But we're Shmoopers, and—now that we've read The Scarlet Letter —we know that life and literature are a lot more complex than "A means B."

For a modern reader, Hester's punishment for adultery, being forced to wear a scarlet letter as a mark of shame upon her breast for life, may seem harsh and unusual. But the punishment is extraordinarily lenient in comparison to the Biblical and legal punishments that were available at the time. Famously, the Bible used by the Puritans states, "Thou shalt not commit adultery" (Exodus 20:14). Furthermore, Leviticus 20:10 states, "If a man commits adultery with the wife of his neighbor, both the adulterer and the adulteress shall be put to death." Jesus made adultery encompass adulteries of the heart in addition to the adulterous acts themselves: "You have heard that it was said, 'Do not commit adultery.' But I tell you that anyone who looks at a woman lustfully has already committed adultery with her in his heart” (Matthew 5:27-28).

Thus, regardless of Chillingworth's desires, Hester and Dimmesdale deserve to be killed in accordance with community vengeance. In Puritan society, adultery was not seen merely as a matter between the two parties but as a breach of contract between those individuals and the community. Even if a husband wanted his adulterous wife to be saved, she could be sentenced to die as a result of the community's obligations to its moral and legal statutes.

A 1641 Boston law provided for death as punishment (the scaffold then was used only for executions, not the pillory), and in 1644, Mary Latham and James Britton were reported in John Winthrop's journal to have been put to death for adultery. But corporal punishment, or whipping, was the usual punishment in Puritan Massachusetts for adultery, signaling that the ultimate possible punishment offered by the Bible and the law was too harsh. Hawthorne's ancestor, Major John Hathorne, was magistrate in Salem in 1688, and he ordered a woman named Hester Craford to be severely whipped in public after she gave birth to an illegitimate child.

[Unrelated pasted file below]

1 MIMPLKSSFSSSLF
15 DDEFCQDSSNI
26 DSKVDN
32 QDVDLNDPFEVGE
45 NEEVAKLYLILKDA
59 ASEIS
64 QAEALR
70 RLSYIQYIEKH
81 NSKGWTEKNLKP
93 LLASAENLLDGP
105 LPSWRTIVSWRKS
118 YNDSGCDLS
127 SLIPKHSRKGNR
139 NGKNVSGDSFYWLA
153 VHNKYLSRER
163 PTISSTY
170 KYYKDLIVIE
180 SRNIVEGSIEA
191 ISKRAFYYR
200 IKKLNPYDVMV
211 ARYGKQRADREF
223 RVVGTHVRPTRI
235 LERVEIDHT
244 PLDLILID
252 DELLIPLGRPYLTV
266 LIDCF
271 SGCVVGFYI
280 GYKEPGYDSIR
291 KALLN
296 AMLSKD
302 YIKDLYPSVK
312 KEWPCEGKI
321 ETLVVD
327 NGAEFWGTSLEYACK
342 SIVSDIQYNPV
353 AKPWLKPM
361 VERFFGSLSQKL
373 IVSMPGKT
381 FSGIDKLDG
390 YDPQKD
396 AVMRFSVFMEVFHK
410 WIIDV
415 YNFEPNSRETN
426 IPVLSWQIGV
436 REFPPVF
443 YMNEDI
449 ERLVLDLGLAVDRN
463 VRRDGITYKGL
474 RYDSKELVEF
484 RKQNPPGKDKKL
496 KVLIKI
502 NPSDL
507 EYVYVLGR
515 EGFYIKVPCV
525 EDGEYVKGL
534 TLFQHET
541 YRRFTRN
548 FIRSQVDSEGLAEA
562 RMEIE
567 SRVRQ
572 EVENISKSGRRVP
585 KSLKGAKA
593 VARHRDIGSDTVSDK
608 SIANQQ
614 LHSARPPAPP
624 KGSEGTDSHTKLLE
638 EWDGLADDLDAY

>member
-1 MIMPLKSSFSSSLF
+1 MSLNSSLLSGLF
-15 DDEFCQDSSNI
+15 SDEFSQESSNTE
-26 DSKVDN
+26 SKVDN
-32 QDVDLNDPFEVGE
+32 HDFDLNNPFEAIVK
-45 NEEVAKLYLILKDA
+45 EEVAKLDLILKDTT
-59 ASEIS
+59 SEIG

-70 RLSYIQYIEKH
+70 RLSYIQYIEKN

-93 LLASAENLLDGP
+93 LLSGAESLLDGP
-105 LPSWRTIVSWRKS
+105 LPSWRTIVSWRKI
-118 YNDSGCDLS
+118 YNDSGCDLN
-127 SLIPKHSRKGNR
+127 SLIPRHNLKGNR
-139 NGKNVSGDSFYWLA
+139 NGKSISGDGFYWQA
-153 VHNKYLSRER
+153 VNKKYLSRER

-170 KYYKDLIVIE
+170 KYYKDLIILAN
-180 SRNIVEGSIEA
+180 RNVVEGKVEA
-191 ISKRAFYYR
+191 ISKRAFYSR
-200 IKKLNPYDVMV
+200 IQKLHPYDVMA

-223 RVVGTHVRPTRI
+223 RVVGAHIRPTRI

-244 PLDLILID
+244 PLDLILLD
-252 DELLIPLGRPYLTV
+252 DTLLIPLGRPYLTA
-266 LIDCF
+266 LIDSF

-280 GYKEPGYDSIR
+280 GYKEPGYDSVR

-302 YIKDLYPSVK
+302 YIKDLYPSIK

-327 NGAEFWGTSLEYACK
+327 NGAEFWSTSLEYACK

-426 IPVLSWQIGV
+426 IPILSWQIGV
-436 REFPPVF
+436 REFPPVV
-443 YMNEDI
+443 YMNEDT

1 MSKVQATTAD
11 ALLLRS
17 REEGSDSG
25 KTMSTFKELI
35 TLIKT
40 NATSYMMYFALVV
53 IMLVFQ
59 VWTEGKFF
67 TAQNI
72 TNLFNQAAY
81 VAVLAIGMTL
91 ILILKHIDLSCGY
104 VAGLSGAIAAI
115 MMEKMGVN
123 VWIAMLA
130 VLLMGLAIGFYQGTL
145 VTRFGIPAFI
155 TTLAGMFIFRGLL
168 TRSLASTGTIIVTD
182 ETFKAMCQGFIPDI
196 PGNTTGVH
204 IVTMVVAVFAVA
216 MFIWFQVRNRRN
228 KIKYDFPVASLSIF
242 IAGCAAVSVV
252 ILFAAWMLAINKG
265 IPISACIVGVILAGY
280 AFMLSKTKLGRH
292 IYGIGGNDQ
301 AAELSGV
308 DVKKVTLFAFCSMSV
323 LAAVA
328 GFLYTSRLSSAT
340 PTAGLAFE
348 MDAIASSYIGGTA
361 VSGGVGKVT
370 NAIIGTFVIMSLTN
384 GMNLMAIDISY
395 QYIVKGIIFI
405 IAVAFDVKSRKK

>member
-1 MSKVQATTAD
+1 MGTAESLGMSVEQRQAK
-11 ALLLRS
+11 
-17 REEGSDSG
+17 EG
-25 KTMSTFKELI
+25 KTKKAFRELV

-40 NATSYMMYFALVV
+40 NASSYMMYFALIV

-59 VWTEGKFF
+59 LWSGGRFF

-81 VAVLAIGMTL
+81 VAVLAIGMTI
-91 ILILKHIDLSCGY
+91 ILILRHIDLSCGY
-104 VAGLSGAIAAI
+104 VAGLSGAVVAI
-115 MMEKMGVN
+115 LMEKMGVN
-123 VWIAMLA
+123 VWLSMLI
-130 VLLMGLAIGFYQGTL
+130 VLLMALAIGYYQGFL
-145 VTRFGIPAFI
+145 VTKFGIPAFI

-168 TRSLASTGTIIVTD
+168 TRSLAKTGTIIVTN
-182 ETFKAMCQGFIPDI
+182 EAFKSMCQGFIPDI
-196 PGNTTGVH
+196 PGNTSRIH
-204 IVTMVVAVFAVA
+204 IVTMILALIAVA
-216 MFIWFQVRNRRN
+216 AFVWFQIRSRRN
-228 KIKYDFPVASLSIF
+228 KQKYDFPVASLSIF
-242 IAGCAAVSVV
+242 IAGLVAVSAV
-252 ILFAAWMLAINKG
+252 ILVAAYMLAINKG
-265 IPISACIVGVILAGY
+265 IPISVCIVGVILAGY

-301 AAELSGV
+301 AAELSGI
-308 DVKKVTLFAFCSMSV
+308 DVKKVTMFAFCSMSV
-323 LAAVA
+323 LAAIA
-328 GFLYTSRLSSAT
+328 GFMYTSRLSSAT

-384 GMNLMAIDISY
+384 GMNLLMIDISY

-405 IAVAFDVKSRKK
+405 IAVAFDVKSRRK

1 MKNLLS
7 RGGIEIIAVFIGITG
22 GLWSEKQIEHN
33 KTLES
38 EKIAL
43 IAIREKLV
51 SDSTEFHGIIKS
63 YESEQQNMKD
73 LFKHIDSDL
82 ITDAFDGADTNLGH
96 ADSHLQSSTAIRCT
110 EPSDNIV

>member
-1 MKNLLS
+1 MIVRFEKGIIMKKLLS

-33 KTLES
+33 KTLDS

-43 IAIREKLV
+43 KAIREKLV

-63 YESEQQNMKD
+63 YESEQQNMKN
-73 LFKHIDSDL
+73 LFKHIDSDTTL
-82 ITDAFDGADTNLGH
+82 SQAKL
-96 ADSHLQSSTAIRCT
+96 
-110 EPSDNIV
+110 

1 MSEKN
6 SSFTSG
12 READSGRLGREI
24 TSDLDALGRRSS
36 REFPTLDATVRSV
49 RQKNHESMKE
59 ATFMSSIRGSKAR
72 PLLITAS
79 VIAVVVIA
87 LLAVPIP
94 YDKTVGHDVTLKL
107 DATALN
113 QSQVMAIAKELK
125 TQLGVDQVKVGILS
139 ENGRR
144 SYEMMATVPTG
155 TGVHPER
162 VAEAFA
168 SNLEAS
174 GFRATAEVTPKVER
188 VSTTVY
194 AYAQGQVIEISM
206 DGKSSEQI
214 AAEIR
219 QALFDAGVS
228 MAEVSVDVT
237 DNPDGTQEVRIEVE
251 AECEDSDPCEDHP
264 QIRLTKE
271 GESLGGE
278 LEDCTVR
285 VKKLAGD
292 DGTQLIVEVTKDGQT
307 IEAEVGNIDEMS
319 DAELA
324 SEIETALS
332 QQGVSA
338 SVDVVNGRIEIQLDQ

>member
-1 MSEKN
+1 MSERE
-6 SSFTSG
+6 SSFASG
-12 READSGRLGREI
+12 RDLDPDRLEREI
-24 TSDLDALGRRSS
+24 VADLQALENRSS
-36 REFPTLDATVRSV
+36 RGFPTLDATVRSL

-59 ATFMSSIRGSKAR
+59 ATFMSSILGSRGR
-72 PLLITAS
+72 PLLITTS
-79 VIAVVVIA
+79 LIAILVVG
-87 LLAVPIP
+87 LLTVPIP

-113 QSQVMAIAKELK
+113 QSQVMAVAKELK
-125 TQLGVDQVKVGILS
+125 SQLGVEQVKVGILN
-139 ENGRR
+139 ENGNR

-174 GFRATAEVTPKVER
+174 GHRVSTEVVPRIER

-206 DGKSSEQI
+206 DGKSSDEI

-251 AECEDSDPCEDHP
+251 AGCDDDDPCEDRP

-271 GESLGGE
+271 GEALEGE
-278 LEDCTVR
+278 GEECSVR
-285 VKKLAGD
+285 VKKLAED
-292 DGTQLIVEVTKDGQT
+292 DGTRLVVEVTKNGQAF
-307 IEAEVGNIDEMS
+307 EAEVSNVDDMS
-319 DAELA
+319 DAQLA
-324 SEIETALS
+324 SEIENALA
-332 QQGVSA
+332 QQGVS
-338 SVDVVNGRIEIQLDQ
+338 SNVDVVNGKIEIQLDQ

Later, even these punishments subsided. A Plymouth law of 1694 called for the display of an A on the dress. Hawthorne recorded this case in his journal, and it became the subject of his story, "Endicott and the Red Cross," in which a Salem woman, required to wear the red letter A, added wonderful embroidery to it. The admonitions of Jesus not to judge others (Matthew 7:1) were still trumped by the society’s desire to punish what seemed to be obvious transgressions against society.

Now, however, it seemed that the Puritan communities had found themselves in the difficult place of punishing adultery too leniently, because many found the embroidery of the A too light a sentence, but whipping and execution too harsh. The Scarlet Letter offers a way of looking at adultery that would let people suffer appropriately for their own sins without forcing the society to worry about which punishment was proper, that is, redefining it as a private matter in which the society had no compelling interest to get involved. This view was already palatable to many in Hawthorne’s generation, although for many others, sexual sins of all kinds remained matters of public interest. Again, the admonition of Jesus in the case of an adulteress, "Let him who is without sin cast the first stone," had not become a guiding principle in the law pertaining to sexual acts. But Hawthorne was moving minds to agree that if adultery was a crime, it was a crime of the heart that need not be punished by society, since it had its own consequences in the guilt, shame, and suffering accompanied by personal indiscretion.